As the city of Cortez strives to become a major information hub of the Southwest with its Fiber to the Business project, local service providers ponder the possibilities of a publicly owned, privately utilized, high-speed, fiber-optic network.
Ernie Young, a technical supervisor for Baja Broadband in Cortez, spoke at a Cortez Area Chamber of Commerce luncheon Wednesday, saying the proposed network is comparable in technological capability to networks in major metropolitan areas.
Its really impressive to see how far advanced this community is going to get with this fiber-optic (network) that is going to be put in as a backbone, Young said.
Young believes the network will draw businesses to Cortez by offering information infrastructure capable of supporting satellite businesses, software companies and video conferencing.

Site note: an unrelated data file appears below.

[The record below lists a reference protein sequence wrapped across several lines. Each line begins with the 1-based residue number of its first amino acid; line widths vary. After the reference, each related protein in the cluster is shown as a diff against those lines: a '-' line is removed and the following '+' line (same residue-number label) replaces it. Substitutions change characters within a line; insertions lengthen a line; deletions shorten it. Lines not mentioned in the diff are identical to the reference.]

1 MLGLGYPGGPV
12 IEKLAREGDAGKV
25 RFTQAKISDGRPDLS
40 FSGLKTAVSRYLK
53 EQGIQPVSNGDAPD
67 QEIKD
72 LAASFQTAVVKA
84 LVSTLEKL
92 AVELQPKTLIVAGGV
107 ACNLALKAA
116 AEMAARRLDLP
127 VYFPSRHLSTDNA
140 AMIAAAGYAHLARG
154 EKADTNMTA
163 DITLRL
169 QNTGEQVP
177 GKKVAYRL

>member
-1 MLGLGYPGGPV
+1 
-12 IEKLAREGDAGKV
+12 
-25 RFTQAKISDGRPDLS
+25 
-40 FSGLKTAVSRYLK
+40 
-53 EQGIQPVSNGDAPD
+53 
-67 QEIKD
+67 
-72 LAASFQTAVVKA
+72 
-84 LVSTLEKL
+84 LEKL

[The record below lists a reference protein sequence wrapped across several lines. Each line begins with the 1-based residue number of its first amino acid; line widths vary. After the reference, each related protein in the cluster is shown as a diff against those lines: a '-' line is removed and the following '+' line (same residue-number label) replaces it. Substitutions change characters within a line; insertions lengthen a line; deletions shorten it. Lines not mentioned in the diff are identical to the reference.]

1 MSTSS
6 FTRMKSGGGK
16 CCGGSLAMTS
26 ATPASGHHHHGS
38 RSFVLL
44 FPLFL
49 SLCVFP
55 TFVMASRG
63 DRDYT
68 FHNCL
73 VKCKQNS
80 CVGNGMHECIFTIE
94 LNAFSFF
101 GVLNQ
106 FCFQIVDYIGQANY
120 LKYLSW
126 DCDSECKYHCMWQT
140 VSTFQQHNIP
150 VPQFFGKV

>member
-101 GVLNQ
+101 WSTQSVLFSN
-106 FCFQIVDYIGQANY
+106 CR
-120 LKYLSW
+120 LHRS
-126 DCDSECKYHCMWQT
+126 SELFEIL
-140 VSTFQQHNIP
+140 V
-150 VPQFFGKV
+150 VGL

That saves time, money and travel, he said. It lets you stay better connected.
Although Young said he is not yet able to say what services Baja Broadband will provide on the network, Baja is interested in utilizing the network.
A lot of things are going to be able to be shared, quicker, faster, and were hoping to be a big part of that with the city, he said. If you think about it, even though the fibers smaller than your hair for us, its a huge pipe that we can use to transfer data.
Baja Broadband provides Internet and television services in Cortez.
As businesses expand and grow, well be able to keep up with their needs, Young said.
Doug Pace, a general manager for Farmers Telephone Co., said the cost for businesses to connect to the network is currently a bargain.
Ultimately, the networks success depends on interest by local businesses, Pace said.
The city of Cortez is under the microscope by the state and federal agencies, because of the grant money they got, to see if they can actually make this thing work, he said.
Chamber of commerce Executive Director Dena Guttridge agreed.